If your employer or someone you know accuses you of theft you need to stay calm. Although you may be subject to termination or criminal prosecution, you still have rights.
If you begin to panic, you should start by making an effort to understand the situation, but also remember that you must protect yourself.
Do not say anything about it.
If your employer or an acquaintance accuses you of theft, the first thing you should do is stay quiet. The authorities will use what you say against you even if you believe they are there to help. Excuses and alibis are not advisable because if you contradict them later it will damage your credibility. Exercise your Fifth Amendment right to silence even if the authorities are asking you questions.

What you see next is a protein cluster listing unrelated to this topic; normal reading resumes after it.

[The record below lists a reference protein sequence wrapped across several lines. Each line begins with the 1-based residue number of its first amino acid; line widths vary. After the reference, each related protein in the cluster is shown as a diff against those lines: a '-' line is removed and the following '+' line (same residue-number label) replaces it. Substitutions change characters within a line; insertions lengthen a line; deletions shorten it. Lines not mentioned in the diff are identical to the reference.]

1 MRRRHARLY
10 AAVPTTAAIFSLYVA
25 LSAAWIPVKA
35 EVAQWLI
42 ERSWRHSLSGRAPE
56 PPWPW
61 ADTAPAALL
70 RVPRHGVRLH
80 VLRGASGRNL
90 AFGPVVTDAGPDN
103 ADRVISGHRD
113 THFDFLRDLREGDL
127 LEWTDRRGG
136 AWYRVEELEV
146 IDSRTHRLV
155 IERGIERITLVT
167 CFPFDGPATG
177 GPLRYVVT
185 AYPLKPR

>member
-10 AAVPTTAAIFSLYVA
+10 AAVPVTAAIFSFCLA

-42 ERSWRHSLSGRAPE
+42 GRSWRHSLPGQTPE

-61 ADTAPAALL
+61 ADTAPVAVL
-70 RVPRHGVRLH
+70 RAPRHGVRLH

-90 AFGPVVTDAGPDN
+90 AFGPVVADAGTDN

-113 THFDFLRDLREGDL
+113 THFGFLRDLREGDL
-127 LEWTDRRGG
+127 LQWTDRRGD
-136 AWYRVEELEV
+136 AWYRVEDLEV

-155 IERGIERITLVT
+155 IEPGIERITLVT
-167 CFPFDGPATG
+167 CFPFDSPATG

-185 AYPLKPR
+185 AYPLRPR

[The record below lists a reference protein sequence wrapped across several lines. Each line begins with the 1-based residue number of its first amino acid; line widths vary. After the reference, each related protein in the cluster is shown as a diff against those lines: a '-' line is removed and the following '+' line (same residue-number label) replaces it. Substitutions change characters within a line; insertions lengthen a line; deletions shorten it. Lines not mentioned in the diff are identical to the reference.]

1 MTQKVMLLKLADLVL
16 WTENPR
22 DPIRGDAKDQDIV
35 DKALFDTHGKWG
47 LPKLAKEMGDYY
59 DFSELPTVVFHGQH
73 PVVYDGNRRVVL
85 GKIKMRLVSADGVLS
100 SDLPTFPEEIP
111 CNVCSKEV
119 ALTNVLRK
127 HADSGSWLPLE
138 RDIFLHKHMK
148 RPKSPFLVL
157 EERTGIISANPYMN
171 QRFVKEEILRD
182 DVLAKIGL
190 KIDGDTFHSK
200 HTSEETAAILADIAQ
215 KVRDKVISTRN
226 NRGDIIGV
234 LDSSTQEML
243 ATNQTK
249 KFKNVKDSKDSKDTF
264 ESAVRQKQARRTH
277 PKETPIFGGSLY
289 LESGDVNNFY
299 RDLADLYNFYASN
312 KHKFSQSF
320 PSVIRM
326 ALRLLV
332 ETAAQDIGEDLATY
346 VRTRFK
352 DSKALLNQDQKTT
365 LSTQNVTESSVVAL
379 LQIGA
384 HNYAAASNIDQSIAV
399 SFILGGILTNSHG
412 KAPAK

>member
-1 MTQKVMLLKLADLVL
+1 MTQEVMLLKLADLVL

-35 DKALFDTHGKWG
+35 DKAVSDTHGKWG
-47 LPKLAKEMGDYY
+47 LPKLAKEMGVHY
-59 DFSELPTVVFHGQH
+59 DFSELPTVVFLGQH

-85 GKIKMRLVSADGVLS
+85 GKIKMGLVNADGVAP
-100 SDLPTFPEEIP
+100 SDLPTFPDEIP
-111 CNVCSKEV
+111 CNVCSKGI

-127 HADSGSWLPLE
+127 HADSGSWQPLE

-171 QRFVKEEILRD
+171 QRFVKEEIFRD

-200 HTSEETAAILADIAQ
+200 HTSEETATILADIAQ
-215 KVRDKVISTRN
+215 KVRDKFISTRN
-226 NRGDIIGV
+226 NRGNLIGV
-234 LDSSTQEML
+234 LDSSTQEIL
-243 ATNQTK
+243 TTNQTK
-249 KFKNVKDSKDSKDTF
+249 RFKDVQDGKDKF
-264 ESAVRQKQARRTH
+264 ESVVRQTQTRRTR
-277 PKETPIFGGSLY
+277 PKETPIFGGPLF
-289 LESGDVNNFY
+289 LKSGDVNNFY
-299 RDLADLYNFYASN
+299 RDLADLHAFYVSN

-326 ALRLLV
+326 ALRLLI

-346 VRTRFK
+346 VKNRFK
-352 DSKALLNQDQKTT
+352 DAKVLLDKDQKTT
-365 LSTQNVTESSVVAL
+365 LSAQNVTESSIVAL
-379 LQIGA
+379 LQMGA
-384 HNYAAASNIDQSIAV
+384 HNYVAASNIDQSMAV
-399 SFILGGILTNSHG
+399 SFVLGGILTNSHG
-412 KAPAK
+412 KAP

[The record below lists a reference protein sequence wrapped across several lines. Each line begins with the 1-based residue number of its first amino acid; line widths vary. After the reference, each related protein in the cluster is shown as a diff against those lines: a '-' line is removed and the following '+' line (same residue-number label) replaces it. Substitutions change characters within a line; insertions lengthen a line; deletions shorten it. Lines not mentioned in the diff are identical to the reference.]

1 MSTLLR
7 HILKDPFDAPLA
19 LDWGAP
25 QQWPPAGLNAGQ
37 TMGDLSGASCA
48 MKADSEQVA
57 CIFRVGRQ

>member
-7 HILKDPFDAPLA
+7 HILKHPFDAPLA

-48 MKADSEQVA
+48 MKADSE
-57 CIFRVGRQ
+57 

Hire an attorney.
Hiring an attorney is a great option if you want to protect yourself. A theft conviction is very serious and an attorney is your best chance of avoiding one. The penalties you may face vary depending on the value of the property or money your accuser said you stole. Follow your attorney’s advice and let them know the full extent of everything that happened so they can represent you to the best of their ability.
Remember evidence that defends you.
Make things easy for your attorney. Tell them about any document or circumstance that may exonerate you. If there is someone who can serve as an alibi at the time of the crime or if there are cameras at your workplace let them know.
You will not improve the situation by getting angry or emotional. Any frustration you display will prevent your attorney from representing you properly. Your attorney has answers to any questions you have about your right to privacy or your HR record.